Tesla is struggling to meet its production goal for the Model 3 vehicle and could be facing a cash crunch next year. The company will probably have to raise money at some point in the next 12 months, but at the moment, the big-rig reveal is the only piece of market-moving news on the horizon.
It might not be able to move the markets all that much, as Wall Street analysts will ask the obvious question: "If Tesla can't ramp up mass-production of a mid-size sedan, how does it expect to build hundreds or thousands of a huge all-electric semi?"
So the big-rig reveal is a chance for Musk to add a new plot point to the Tesla story.
If he does delivery a Steve Jobsian "One more thing ..." moment, I'm hoping it has something to do with what should be in the trailer that I'm assuming the Tesla semi will haul in front of the cameras next week. It's simply too good an opportunity to roll something out of that vast space.
My money is on a new Roadster design — a proper Tesla supercar, a vehicle that looks like it can do 0-60 mph in less than 2.5 seconds. Tesla's snazziest four-door can do that now. But the company doesn't charge even $200,000 for it, whereas the Ferraris and McLarens of the world sell their fastest rides for more than million.
While Tesla grinds through "production hell" with the Model 3, it could use a mega-pricey all-electric hypercar to bring in a few more dollars.
The photo above is of a semi-autonomous big rig made by Volvo that was modified for self-driving duty.
It's relatively aerodynamic, but it could be a lot better. And aerodynamics matter for electric vehicles, because if you remove the work that a motor and battery have to do to maintain a steady highway speed, you can extend range.
Aerodynamics will likely define the Tesla big rig. And unlike the manufacturers of semis, Tesla won't be bound by what a big-old truck is supposed to look like — an intimidating highway presence with roots in the "Convoy"/CB-radio era.
Yes, it will be constrained by the existing design of trailers, which are large, tall, long rectangles — a terrible aerodynamic shape. But for the tractor itself, losing the engine opens up a range of new possibilities to improve airflow.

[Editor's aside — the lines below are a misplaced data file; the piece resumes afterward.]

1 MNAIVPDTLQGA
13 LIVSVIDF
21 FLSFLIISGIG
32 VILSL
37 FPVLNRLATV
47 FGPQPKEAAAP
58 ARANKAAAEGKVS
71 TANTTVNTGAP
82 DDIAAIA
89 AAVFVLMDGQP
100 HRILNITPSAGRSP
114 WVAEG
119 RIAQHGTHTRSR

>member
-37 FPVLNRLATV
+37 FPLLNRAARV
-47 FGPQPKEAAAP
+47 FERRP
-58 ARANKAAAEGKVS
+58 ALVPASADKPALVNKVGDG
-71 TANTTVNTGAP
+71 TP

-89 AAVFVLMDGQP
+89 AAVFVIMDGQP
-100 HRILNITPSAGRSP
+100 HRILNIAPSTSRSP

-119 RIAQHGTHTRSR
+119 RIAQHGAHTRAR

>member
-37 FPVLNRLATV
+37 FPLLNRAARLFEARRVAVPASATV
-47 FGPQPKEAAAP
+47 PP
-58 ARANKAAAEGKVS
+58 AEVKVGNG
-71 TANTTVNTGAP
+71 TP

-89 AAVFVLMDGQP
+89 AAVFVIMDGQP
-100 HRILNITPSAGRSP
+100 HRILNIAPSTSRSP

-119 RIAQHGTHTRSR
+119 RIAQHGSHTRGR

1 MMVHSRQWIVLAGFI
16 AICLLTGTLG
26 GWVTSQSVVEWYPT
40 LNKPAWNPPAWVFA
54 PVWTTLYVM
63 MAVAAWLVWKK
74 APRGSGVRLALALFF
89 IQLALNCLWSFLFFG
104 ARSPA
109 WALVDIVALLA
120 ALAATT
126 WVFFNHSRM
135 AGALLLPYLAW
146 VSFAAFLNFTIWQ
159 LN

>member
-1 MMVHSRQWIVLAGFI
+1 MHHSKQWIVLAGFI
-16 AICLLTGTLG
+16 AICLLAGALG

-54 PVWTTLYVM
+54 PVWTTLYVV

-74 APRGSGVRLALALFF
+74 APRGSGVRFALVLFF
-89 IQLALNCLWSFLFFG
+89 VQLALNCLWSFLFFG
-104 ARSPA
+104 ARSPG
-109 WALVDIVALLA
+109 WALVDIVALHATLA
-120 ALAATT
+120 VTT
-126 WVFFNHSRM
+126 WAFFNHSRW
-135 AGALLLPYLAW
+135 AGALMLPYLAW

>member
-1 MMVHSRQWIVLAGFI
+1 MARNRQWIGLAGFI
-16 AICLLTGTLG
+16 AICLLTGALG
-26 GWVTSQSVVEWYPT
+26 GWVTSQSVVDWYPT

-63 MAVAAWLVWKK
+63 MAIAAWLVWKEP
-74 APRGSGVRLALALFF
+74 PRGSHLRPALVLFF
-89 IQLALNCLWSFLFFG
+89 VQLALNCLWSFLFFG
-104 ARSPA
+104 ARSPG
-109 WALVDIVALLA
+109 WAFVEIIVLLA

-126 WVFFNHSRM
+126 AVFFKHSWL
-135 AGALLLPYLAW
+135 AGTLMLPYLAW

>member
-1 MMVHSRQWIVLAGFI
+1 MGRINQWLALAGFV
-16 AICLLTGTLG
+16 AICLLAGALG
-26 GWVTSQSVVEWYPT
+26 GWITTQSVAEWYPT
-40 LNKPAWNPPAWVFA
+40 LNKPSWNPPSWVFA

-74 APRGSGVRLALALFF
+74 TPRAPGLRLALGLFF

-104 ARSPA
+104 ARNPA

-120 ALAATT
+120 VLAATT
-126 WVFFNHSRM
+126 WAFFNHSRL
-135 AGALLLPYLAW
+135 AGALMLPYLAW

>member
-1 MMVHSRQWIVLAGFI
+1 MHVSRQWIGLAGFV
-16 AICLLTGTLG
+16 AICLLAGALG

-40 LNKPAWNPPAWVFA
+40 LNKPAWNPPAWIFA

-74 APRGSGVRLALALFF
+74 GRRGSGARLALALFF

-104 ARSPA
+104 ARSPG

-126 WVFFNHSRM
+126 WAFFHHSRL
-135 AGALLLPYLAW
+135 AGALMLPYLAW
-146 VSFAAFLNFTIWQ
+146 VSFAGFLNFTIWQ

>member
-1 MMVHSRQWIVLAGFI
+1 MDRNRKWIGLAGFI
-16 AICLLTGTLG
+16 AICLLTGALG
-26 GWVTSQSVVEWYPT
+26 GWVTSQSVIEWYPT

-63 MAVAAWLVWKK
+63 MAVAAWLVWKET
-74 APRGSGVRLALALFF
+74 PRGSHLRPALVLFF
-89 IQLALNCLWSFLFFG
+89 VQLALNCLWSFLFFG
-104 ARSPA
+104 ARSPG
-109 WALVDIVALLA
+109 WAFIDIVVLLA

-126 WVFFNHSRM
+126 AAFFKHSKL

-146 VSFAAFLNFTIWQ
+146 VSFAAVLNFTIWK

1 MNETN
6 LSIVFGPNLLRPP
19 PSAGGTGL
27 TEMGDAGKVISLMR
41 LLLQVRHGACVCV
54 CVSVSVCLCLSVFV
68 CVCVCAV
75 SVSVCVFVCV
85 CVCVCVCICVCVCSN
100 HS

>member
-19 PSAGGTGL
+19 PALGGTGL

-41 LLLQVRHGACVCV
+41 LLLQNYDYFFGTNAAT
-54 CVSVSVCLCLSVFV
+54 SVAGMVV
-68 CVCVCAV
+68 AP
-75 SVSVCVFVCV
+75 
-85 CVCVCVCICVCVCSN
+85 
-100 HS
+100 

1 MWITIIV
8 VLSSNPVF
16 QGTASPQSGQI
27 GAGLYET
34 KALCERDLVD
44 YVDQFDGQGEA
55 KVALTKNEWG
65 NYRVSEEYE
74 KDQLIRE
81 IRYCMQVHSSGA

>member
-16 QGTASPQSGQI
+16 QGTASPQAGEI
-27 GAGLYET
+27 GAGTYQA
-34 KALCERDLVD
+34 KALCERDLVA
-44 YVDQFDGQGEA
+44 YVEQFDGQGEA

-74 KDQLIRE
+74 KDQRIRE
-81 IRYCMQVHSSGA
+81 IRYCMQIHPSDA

Self-driving tech, on a massive scale might also be present
Tesla's approach to autonomous mobility requires a lot of computing power, because the Autopilot system uses cameras and sensors rather than costly laser-radar (Lidar). Crunching the visual data is a major challenge.
Autonomous freight transport in the "over the road" environment — on highways — holds a lot of potential because the freeway is a far more ideal place for self-driving vehicles to operate than in cities.
A big rig is also a great autonomous platform because it has the size to lug around the supercomputer and cooling systems that Tesla's self-driving tech demands.
The commercial applications are even more appealing as trucking companies would like nothing more than to run their fleets remotely. In the short term, this isn't even necessarily bad news for truckers, who would still be needed to handle Tesla's rigs during the "last mile," picking up and dropping off loads.
They would also be required to monitor the early big-rig Autopilot systems — in the spectacular, spaceship comfort of the semi's futuristic command center.
It could have a gigantic battery that gives it extreme range
The Tesla big rig is going to need a big battery. Even it doesn't offer ranges on the order of 1,000 miles per charge (what some diesel rigs can deliver today), it's still going to require the torque and range to serve up something like 200-300 miles per charge to make sense.